Federal Data Shows a 249 Percent Increase in Legionnaires Disease BacteriaNov 12, 2015
Investigators with the Centers for Disease Control and Prevention (CDC) say there has been a 249 percent increase in the bacteria that causes Legionnaires' disease between 2000 and 2011.
The public health investigators also found that at least one in every 10 people infected with Legionella pneumophila, a form of pneumonia, dies of the disease, Newsday reports.
According to the CDC, blacks were more likely to be infected than whites, and the investigators posit that this may be due to a disparity in housing. Blacks more often live in older and poorly maintained multi-resident structures. The bacteria are frequently found in air conditioning equipment and cooling towers, and can also develop in hot tubs, hot water tanks and decorative fountains. In summer 2015, 13 people in the Bronx died in a Legionnaires' outbreak.
New York State health officials have mandated routine testing of air conditioning and water systems at schools, hospitals, dialysis centers and other sensitive sites in an effort to prevent future outbreaks. Newsday reports that cooling systems in several Long Island school districts were colonized by Legionella bacteria.
Dr. Pascal Imperato, a former New York City health commissioner and founding dean of the School of Public Health at SUNY Downstate Medical Center in Brooklyn, said that though the CDC data is startling, it is consistent with what public health officials already knew. "We have known for quite some time that about 20 percent of the general population will have antibodies to this organism," said Imperato. The bacteria are ubiquitous, he said. Even when water-containing structures are cleaned very well, the organism can reappear soon afterward, Imperato said.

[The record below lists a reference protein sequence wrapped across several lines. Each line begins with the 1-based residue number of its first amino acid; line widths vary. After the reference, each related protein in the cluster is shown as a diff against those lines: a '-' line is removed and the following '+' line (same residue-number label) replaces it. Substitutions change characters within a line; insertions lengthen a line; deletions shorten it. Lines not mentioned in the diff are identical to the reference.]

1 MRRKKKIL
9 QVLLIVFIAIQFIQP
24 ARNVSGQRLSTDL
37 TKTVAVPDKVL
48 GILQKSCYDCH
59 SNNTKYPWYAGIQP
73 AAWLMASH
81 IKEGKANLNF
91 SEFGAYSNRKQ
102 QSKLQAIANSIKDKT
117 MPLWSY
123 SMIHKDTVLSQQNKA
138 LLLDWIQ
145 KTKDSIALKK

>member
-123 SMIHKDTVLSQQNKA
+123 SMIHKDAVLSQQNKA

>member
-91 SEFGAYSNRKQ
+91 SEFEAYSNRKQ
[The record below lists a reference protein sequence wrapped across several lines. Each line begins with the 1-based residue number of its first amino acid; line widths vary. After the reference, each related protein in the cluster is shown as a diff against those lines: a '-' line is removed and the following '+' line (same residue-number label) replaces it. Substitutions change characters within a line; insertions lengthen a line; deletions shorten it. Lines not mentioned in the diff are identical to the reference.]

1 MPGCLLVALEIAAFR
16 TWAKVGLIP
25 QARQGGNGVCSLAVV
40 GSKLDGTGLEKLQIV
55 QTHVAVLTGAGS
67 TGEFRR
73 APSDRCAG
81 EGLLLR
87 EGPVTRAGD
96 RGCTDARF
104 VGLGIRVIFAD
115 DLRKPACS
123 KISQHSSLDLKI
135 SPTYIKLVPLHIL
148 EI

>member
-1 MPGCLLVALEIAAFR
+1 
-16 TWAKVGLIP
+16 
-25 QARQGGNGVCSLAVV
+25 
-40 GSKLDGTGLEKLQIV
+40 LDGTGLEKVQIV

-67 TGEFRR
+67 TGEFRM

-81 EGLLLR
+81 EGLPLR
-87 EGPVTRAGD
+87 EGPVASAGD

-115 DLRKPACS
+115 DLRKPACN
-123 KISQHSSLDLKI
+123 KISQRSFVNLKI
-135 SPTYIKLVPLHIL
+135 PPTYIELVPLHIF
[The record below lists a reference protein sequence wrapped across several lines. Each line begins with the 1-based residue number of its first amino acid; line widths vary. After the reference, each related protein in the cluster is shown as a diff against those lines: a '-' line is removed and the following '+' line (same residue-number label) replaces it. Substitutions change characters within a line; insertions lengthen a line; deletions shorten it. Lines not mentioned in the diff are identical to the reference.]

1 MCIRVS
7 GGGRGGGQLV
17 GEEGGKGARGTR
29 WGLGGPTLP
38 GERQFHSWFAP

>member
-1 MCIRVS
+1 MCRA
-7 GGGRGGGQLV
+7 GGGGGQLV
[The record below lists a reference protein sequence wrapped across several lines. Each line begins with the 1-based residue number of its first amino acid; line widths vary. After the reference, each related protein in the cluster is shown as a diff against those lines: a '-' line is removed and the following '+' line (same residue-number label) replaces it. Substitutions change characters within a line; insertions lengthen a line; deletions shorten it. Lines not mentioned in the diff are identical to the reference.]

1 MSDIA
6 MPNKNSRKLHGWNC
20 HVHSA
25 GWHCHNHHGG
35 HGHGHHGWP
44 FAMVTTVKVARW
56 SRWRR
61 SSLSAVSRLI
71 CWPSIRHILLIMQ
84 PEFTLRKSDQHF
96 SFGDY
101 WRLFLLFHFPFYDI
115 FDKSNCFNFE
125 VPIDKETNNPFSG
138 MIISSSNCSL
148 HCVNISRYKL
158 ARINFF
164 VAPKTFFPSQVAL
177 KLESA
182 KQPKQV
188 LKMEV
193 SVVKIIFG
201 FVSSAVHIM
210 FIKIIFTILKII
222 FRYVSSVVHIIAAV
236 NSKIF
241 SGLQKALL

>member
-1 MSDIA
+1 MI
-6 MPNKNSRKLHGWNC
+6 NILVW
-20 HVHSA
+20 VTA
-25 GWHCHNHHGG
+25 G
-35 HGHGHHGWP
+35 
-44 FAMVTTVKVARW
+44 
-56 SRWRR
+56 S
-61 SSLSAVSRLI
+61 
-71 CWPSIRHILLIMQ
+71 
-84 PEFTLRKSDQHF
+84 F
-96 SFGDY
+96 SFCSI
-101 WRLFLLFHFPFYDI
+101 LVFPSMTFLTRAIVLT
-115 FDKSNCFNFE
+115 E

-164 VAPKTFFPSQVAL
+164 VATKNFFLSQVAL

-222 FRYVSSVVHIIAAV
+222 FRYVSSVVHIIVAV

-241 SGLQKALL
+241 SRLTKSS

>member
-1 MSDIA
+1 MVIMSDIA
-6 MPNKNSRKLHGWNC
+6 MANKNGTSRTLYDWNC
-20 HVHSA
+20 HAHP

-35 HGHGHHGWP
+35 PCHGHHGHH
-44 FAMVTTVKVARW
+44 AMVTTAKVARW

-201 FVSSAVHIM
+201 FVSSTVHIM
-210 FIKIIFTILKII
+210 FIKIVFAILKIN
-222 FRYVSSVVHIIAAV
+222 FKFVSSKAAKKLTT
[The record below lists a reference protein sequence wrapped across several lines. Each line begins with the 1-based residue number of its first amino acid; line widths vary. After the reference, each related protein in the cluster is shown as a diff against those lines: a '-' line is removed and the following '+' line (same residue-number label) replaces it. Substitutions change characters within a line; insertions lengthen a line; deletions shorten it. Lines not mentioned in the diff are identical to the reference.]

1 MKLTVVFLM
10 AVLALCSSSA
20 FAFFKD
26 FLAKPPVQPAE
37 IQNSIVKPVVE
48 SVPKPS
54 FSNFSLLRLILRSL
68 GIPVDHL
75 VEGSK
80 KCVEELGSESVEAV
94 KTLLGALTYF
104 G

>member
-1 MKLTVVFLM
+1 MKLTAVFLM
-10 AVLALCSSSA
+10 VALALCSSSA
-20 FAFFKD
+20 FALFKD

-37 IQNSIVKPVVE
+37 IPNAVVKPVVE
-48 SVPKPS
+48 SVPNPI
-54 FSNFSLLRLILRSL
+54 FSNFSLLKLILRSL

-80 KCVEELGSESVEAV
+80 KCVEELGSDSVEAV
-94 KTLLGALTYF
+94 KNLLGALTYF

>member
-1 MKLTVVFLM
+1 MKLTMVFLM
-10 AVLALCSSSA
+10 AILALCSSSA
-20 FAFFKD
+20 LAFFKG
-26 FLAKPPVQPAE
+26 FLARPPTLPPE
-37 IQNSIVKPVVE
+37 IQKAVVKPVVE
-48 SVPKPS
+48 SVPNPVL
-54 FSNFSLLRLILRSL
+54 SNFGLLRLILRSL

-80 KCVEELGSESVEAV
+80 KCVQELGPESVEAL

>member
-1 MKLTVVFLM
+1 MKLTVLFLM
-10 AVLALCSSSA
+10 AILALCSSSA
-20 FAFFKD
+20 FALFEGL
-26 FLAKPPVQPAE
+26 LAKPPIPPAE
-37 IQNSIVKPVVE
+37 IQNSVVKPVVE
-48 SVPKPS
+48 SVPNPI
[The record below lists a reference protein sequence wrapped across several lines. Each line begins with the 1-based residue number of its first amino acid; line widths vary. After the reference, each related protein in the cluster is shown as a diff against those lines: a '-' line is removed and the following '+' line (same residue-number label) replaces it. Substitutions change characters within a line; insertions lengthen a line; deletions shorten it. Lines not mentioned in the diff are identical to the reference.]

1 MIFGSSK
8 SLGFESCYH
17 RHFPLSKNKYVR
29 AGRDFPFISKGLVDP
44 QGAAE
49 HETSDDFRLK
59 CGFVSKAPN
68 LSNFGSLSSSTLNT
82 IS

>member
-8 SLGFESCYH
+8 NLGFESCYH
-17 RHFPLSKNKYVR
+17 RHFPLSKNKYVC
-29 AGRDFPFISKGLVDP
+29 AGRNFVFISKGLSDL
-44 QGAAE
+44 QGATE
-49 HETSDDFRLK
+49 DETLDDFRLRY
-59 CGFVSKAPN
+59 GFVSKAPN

Imperato, who was not connected to the CDC research, explained that the presence of antibodies in the blood suggests that a significant segment of the population has been exposed to Legionnaires, but most of them are probably unaware of it. Legionella bacteria thrive in air conditioning systems and cooling towers and can cause infection when inhaled in droplets of water. Older people and people with impaired immune systems are more likely to become infected than are healthy younger individuals.
Legionnaires' disease can be hard to diagnose because its symptoms are similar to other types, according to the CDC. Common symptoms of Legionnaires' disease include:
- Shortness of breath
- High fever
- Muscle aches
These symptoms usually begin two to 10 days after exposure to the bacteria.
The CDC investigators found not only that the incidence of the bacteria has risen, but also that the bacteria are more prevalent in some parts of the country, according to Newsday. New York has the highest rates of infection nationwide. State health officials estimate the bacteria infect 200 to 800 people a year.
The 249 percent jump in disease prevalence occurred between 2000 and 2011. Between 2011 and 2013, half the people included as part of the research were admitted to hospital intensive care units. All told, there were 1,426 cases from Jan. 1, 2011, to Dec. 31, 2013, Newsday reports.